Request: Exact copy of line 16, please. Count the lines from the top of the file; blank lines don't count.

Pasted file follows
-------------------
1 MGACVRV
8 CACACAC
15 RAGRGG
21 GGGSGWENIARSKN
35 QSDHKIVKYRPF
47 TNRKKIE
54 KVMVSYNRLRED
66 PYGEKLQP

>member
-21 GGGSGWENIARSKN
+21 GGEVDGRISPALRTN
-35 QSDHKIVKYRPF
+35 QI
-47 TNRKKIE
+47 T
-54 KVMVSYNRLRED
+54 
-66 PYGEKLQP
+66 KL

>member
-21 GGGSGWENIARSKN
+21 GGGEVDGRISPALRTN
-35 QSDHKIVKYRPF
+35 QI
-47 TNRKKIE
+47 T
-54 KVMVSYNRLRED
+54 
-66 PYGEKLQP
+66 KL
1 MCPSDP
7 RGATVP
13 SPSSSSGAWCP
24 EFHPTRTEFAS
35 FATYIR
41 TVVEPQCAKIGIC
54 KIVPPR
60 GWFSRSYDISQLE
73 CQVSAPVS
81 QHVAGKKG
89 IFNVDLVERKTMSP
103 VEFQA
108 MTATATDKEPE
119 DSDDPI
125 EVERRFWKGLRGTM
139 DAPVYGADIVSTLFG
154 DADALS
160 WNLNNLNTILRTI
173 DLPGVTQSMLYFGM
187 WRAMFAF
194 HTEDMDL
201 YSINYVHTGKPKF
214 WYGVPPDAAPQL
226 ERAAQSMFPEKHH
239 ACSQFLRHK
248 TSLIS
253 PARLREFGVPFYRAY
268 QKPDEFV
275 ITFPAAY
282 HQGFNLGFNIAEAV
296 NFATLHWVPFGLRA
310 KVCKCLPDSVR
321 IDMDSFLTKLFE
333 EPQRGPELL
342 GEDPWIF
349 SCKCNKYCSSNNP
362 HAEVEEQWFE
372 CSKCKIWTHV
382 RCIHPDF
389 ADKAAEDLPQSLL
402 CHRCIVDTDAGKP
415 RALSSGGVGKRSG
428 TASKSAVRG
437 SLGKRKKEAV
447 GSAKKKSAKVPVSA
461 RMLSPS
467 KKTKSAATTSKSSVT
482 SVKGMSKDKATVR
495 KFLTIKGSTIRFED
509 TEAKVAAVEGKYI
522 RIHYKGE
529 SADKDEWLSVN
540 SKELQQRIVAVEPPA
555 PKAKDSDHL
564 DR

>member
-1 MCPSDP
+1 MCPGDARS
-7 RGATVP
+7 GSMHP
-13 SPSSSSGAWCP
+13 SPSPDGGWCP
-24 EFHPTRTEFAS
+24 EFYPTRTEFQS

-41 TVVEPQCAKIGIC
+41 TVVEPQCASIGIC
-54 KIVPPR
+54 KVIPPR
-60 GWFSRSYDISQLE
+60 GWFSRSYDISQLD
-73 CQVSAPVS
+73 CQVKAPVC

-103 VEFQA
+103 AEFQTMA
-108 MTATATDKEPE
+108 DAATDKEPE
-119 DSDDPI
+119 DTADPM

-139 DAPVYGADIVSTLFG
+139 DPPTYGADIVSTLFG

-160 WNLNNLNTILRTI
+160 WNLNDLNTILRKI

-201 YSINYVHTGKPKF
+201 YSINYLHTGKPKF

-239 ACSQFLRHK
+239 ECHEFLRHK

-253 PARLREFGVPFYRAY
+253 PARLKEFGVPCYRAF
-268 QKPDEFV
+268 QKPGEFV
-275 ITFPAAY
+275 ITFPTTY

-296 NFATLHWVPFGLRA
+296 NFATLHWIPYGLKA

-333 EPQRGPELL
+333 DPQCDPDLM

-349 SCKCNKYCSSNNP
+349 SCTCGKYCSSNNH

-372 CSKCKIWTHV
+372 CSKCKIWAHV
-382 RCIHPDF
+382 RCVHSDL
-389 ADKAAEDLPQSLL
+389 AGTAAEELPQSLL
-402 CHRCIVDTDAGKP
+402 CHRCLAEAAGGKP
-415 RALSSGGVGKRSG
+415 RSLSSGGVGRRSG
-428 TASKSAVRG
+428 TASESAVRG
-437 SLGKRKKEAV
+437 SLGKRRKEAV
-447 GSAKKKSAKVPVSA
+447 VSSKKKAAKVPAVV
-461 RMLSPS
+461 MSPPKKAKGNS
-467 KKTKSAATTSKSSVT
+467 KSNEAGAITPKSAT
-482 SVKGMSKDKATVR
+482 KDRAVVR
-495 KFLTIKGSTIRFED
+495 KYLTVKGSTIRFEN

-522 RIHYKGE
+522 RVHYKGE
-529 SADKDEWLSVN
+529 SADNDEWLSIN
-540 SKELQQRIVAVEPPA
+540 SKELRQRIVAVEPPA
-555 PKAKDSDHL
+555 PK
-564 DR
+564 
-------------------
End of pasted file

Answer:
-54 KVMVSYNRLRED